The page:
Grandpa says Australian laws don’t apply to indigenous people in court.
Grandpa says Australian laws don’t apply to indigenous people in court.

Grandad: Australian laws don’t apply to indigenous people

THE grandfather of a defendant was ejected from the courtroom after claiming the law didn't apply to his grandson because they were indigenous and not recognised within the constitution.

The man interrupted the court proceeding of his grandson, who cannot be named for legal reasons, when he faced Townsville Magistrate Court via video link yesterday.

Holding a printed copy of the constitution, the grandfather approached and remained at the bar table when Magistrate Richard Lehmann entered the room.

"Sir … step away from the bar table please … step away from the bar table," Magistrate Lehmann said.

Waving the document in his hand, the grandfather refused to step away.

"We are not part of the Australian constitution," he said.

Mr Lehmann warned him further, before calling for security to remove the man.

Backing down, the man addressed the gallery before exiting the courtroom.

"I've made my presence clear," he said.

His grandson pleaded guilty to four charges including one count of receiving tainted property and contravention of a domestic violence order.

Police prosecutor Darren Casson described the man's offending towards his then partner as a "drunken tirade".

He ended up outside of the woman's home threatening to pour petrol on and bomb her home.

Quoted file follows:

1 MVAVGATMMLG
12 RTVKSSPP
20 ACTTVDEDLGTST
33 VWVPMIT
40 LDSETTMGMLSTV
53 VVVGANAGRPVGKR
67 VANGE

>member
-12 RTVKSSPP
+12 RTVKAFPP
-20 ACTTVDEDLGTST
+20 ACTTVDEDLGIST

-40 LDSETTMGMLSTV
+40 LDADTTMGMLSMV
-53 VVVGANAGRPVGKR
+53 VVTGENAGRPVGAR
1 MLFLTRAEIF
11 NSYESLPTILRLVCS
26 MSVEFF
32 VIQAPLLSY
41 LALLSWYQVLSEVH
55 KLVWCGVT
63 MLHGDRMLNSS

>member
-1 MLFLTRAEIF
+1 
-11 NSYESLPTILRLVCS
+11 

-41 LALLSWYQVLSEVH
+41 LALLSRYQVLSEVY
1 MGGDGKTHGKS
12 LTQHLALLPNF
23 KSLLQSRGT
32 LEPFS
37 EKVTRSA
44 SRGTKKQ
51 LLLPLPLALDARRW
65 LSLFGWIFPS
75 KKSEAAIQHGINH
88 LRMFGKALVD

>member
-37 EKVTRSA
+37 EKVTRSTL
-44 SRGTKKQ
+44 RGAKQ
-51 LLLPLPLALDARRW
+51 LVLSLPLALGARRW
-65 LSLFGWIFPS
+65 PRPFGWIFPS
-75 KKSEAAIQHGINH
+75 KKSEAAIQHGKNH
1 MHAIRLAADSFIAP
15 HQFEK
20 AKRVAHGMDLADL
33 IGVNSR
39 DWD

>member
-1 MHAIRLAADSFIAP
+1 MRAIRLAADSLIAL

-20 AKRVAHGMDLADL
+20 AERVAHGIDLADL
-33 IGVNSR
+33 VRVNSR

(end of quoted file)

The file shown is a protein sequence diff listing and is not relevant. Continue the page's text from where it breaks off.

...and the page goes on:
"It would have been fairly scary for the aggrieved at 1 o'clock in the morning," Mr Casson said. The court heard the terrified woman locked herself in the bathroom before calling police.

Mr Casson said on September 18, 2018 the man received a stolen iPhone 8, as well as watches, speakers and keys from a victim.

Defence lawyer Tracy Brown said the 20-year-old was intoxicated when threatening his former partner.

The court heard the man mixed with the "wrong crowd" and started to drink heavily after he moved to Townsville from Palm Island.

"He made decisions which he was not proud of and resulted in things like criminal history slowly increasing," Ms Brown said.

Mr Lehmann said he took into account the 158 days spent in pre-sentence custody.

The man was sentenced to nine, three and five months imprisonment to be served concurrently.

The domestic violence order was also extended for another five years until 2024.

The parole eligibility date was set for February 25.

Convictions were recorded.



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